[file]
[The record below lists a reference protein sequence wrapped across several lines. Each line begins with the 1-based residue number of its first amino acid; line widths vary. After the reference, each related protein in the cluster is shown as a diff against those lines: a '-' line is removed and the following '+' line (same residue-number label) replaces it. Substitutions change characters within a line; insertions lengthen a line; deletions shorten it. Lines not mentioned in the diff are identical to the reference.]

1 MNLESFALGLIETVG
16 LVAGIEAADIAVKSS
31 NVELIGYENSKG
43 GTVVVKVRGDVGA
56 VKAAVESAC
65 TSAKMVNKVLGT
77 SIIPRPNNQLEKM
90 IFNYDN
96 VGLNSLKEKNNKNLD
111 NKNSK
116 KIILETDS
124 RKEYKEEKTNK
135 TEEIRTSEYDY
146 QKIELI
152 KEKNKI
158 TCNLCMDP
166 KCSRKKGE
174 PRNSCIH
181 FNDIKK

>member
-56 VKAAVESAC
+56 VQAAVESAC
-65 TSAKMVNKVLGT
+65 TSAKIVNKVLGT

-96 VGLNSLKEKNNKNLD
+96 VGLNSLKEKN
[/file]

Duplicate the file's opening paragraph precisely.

[The record below lists a reference protein sequence wrapped across several lines. Each line begins with the 1-based residue number of its first amino acid; line widths vary. After the reference, each related protein in the cluster is shown as a diff against those lines: a '-' line is removed and the following '+' line (same residue-number label) replaces it. Substitutions change characters within a line; insertions lengthen a line; deletions shorten it. Lines not mentioned in the diff are identical to the reference.]